Discover more from Moments Matter: Thriving With Metastatic Breast Cancer
August 31, 2019 - Who is in Control?
It is Saturday morning. Dorian is bearing down on my beautiful state of Florida and the Southeast. To all of my friends, family, and colleagues who are impacted, please stay safe!
As counties are being evacuated, grocery store shelves emptied, and gas is depleted, it is yet another sobering reminder that we are mere humans with very little control. This is true with weather and natural disasters. It is also true with our health. We can exercise and eat healthy, but in the end, we really are not in control.
This brings me to the crazy events of this week. We certainly were not in control.
We began the week very optimistic. The new incision “seemed” to be behaving. The antibiotics “seemed” to be working. In fact, I indulged myself with a pedicure and a visit to the hair salon on Monday. I was going to get a short pixie cut in preparation for hair loss, but I chickened out. I’m sure I will have more posts on that topic (hair) later.
I also had a dear friend visit from Tampa. She flew up Monday night, and we spent Tuesday visiting and catching up. I actually got out of the house and felt “normal”. It was a much needed diversion from the last few months. I am thankful for that day. On Wednesday, I spent the day resting, knowing we were heading to Atlanta on Thursday. I had doctor appointments Friday with my doctor as follow-up from surgery and an appointment with an infectious disease doctor to clear me from MRSA. After the doctor visits on Friday, our plan was to head to Savannah for Labor Day. I have not been back since my mother’s funeral, and I needed to help my brother tie up some loose ends from her estate.
(Proceed reading at your own risk, as it definitely falls into the category of over sharing. I am an open book after all.)
This brings me back to a Wednesday night. Jamie, Mason, and I went out to dinner for a quick bite. As we were wrapping up, Jamie noticed that I had spilled my drink down my shirt. Well, I didn’t. I wish it were due to my clumsiness. I knew right away that my incision must be leaking. That night, Jamie inspected the incision. There was not a gaping wound opening, thanks to the staples, but he could see a small opening. My cancer breast was also flaming red. I am not going to lie, hot tears sprang to my eyes. My only thoughts, were Noooooo. We dressed the incision with gauze and went to sleep praying and hoping for the best.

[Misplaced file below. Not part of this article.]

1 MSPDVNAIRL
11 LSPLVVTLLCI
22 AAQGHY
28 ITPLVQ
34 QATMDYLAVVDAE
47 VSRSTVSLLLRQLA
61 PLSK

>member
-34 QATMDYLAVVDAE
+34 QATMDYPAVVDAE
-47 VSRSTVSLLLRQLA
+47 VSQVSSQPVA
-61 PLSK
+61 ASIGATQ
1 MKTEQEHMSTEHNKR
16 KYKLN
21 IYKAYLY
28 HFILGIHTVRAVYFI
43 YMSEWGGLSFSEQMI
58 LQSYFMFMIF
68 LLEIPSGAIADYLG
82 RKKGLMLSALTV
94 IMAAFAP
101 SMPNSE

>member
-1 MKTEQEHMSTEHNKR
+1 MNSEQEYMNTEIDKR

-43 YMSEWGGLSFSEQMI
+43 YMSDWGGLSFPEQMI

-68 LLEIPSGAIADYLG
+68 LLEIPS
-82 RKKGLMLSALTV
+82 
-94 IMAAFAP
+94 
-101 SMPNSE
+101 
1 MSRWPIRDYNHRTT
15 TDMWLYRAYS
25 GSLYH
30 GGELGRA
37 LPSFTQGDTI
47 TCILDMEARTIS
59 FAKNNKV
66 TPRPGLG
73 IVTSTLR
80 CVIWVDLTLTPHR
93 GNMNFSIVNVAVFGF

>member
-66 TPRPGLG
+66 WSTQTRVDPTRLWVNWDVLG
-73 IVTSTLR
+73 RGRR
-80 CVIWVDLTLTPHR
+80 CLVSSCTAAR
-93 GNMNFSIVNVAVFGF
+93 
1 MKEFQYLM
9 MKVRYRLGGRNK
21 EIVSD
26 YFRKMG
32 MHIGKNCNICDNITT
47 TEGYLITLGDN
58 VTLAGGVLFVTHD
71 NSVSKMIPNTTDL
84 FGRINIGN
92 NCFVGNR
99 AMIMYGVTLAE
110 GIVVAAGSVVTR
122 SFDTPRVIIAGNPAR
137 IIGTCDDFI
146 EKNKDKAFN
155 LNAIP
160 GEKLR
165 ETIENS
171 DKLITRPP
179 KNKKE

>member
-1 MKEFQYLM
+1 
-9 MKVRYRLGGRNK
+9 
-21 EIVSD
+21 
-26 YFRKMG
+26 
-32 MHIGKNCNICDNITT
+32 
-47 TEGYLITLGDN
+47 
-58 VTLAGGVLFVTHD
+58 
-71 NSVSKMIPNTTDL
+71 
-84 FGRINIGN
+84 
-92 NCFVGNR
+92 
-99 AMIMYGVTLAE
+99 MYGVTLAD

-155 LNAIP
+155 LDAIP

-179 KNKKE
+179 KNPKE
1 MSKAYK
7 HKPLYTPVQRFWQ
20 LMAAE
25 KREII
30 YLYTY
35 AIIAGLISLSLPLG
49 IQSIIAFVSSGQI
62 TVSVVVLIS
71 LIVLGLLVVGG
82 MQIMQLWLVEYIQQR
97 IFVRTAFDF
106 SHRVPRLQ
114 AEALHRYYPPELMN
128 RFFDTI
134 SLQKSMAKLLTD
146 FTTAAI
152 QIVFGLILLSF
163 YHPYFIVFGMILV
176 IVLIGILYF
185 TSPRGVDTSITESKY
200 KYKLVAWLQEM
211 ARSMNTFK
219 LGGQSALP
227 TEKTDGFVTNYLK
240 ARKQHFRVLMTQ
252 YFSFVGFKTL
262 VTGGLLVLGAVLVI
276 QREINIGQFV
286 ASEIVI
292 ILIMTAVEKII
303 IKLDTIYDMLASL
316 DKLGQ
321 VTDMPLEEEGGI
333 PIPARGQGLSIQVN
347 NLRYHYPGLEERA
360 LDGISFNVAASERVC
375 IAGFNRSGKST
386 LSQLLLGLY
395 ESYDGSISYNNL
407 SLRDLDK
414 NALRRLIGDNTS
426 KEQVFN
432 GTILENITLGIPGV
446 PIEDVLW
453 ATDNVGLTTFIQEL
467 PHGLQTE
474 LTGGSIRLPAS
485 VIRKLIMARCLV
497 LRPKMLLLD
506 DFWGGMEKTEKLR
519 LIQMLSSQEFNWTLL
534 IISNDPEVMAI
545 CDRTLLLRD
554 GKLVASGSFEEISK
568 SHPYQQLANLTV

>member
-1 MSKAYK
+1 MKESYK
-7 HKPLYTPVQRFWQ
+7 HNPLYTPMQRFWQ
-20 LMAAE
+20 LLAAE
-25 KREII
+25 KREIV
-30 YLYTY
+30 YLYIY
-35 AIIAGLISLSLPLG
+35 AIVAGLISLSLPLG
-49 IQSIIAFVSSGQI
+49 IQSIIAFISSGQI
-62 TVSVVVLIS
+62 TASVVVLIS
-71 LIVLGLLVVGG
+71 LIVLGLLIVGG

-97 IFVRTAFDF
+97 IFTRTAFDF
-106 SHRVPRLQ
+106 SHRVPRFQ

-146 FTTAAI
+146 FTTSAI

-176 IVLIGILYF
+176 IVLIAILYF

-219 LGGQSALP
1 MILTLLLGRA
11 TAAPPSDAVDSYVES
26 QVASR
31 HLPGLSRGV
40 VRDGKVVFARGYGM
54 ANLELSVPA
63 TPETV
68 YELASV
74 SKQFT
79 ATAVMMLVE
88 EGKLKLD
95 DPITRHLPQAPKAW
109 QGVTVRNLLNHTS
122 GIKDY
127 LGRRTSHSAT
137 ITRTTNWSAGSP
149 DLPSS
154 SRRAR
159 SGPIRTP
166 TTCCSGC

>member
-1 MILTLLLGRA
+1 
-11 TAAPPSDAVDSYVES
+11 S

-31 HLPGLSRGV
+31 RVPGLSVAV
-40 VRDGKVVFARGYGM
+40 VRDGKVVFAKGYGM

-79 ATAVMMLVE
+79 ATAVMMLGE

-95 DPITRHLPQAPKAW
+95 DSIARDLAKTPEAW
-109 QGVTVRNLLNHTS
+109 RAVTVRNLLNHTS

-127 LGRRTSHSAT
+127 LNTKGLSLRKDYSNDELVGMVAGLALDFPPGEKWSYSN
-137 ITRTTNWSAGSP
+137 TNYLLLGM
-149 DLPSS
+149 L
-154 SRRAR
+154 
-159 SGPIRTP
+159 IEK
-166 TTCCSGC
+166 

On Thursday morning, I woke up around 5:45AM. I could hear Jamie and Mason in the kitchen. Mason was eating breakfast while his daddy quizzed him on spelling words, a typical school morning.
I rolled out of bed, which takes me quite the effort these days. I stood up and grabbed my iPad and reading glasses. As I began to walk, it felt like I was walking in a puddle of water. I quickly turned on the lamp, looked down, and screamed for Jamie.
There was a puddle of fluid, my fluid, on the floor. My pajamas were wet and streaked in the front. I knew this was not good. Jamie came running. We went to the bathroom to really inspect. Here is the damndest thing. The gauze pads were soaked through, but the incision looked like it did the previous evening. Thankfully there was not a gaping hole or a wide open incision. However, the small opening had sprung a steady leak. Jamie ushered me in the shower and we put pressure on my breast. The fluid poured out. It was like we were milking a cow, only that cow was me. One day, I’m sure I will find humor in this.
That morning, I rested, while Jamie worked. Rested is a nice way of saying that I worried myself sick. Our plan was to pick up Mason after school and head to ATL. Around midday, I took a shower and we checked the incision. It had expelled a healthy amount of fluid in the gauze pad. And, as I applied more pressure to that breast, more fluid expelled. and expel more fluid. Another successful milking. I was totally freaked out, but tried to remain calm. Jamie had already taken pictures and texted them to my doc. We were just waiting for the appointment Friday AM.